... and I mean that literally.
I was born in 1964, so I can faintly remember Latin and Greek used frequently in the liturgy (although never for the readings, homily, or eucharistic prayer). I remember that catechesis used to be much more direct and concrete, particularly concerning matters of sin and punishment. However, that's about the extent of my memories of "traditional" Catholicism. While both of my parents grew up in the 40s and 50s and attended Catholic schools through high school and undergraduate studies, they both seemed to gravitate toward the more charismatic expressions of Catholicism in the 70s. (Nonetheless, I don't recall seeing anything even in my adolescence remotely like what goes on today.)
What I've noticed when I engage people from my parents' era and a bit later is a bizarre distortion of the teachings of the Church. What I mean is that I can see the structure or formulation of certain doctrines or disciplines with absolutely no understanding of the intent or theology behind the doctrines. Let's use a most obvious example, abstention from meat on Friday.
From what I hear of it, eating meat on Friday was a mortal sin. Now, you don't need to explain that Friday abstinence was a penitential discipline and that the rules pertaining to abstinence changed. I understanding that, and personally, my wife and I adhere to the Friday abstinence because we believe it helps us in our spiritual lives. What seems to be completely lacking from the claim that "eating meat on Friday was a sin" was the reasoning. There was nothing beyond the rule: no mention of what constitutes a mortal sin, no mention of the necessity of conforming to Church law, no discussion of obedience to authority—essentially no explanation of the sinful aspects of the act, the "whatness" of the sin incurred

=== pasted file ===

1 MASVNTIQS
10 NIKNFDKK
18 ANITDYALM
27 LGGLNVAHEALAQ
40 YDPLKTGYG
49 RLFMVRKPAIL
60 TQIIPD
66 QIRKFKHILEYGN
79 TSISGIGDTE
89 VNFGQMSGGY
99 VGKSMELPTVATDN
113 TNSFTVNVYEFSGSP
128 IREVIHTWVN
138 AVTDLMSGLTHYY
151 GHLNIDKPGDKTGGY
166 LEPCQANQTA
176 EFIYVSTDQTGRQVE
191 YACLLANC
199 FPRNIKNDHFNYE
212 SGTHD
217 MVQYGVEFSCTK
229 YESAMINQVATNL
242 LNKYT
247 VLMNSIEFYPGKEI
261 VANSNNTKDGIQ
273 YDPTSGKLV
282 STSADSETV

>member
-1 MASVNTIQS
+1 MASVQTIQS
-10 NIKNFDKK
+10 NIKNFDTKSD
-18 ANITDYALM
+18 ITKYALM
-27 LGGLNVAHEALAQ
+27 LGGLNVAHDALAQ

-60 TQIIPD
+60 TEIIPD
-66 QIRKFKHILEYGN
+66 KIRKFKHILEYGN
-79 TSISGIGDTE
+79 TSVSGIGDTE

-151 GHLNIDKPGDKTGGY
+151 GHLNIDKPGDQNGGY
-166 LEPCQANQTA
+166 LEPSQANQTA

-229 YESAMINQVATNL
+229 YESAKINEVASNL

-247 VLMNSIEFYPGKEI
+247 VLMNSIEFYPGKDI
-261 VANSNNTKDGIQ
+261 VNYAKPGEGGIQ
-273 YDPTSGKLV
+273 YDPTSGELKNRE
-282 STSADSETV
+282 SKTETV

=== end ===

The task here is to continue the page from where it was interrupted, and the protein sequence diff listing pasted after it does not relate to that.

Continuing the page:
Once after I had begun my journey back to the faith, I had a discussion with an Eastern Orthodox fellow who had grown up attending Catholic schools. What I found fascinating were all the various "doctrines" he had been taught that he found in conflict with his own faith. With only a few exceptions, the doctrine his church taught lined up almost perfectly with current formulations of Catholic dogmas (with the exception of their doctrines on contraception and Purgatory).
Occasionally, my dad will come out with some claims that simply make me go, "WHAAAATT?"
Clearly, Catholics from my parents' era were responding to something, and clearly what they remember from their upbringing was not always positive and often not doctrinally sound (or was, at very least, theologically shallow).
So what was it, aside from the liturgy and all of the "below the waist" stuff, that people (or maybe, more accurately, progressives) from this era were reacting against? What doctrinal formulations were they actually getting, and how do those formulations differ from current, orthodox understanding? Do they actually differ?